A positive fluid balance does not deteriorate tissue metabolism during fluid resuscitation of sepsis.

OBJECTIVE: Hypovolemia has occurs frequently in sepsis. Due to pathologically increased permeability of the capillaries, the fluid leaks to the interstitium. An adequate fluid therapy is the corner stone to achieve circulatory stabilization and sufficient tissue perfusion; on the other hand, according to the data from the literature a tissue swelling is associated with a risk of deteriorated function of the tissues. The study aimed to examine the effect of a positive fluid balance on muscular metabolism.

METHODS: The experimental study employed the model of sepsis in the domestical pig. Ten animals were randomly distributed into a control and a septic group. Sepsis was induced by intravenous administration of E. coli, followed by fluid resuscitation by crystaloids. Microdialysis samples were withdrawn at one-hour intervals for a period of 24 hours and values of lactate, pyruvate, glycerol, and glucose.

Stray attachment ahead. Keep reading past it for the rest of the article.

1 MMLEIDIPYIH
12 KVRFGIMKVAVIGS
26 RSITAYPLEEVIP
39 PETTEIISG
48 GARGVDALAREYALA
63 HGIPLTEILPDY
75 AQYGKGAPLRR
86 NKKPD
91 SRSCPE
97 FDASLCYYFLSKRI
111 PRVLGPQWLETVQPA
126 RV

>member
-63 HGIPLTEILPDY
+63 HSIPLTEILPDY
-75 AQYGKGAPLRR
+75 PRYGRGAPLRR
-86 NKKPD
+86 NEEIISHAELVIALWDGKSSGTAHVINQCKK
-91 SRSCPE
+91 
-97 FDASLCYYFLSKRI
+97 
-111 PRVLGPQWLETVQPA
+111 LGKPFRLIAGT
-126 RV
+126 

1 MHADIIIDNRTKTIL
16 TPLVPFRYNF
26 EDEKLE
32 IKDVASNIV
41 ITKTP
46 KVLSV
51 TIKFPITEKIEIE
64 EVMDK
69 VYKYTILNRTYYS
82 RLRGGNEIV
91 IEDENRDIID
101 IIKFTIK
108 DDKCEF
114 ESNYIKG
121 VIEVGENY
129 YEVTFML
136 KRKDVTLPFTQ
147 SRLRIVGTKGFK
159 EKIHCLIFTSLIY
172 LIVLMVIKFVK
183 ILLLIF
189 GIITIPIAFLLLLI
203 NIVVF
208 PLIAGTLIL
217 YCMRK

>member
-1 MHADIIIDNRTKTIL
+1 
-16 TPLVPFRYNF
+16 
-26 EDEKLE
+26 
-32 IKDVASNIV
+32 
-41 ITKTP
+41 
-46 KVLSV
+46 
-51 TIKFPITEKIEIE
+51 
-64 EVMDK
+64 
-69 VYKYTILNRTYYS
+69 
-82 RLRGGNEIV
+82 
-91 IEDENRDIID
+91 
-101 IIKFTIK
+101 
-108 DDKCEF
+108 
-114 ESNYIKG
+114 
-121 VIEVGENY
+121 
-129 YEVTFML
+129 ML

RESULTS: Pearson's method revealed positive correlations between the lactate/pyruvate ratio and cumulative fluid balance in the septic group (R=0.292, p<0.001) and negative correlations in the control group (R=-0.279, p<0.05). In both groups, however, there was a gradual significant decrease in glycerol values.

CONCLUSION: Fluid resuscitation results in positive fluid balance in both septic and control animals. This leads to circulatory stabilization of septic animals, but not a decrease in the anaerobic share of glycolysis. A positive fluid balance in control animals does not result in alteration of muscular aerobic glycolysis. Decreasing glycerol levels in both groups give evidence that a positive fluid balance does not exert a negative impact on cell metabolism.

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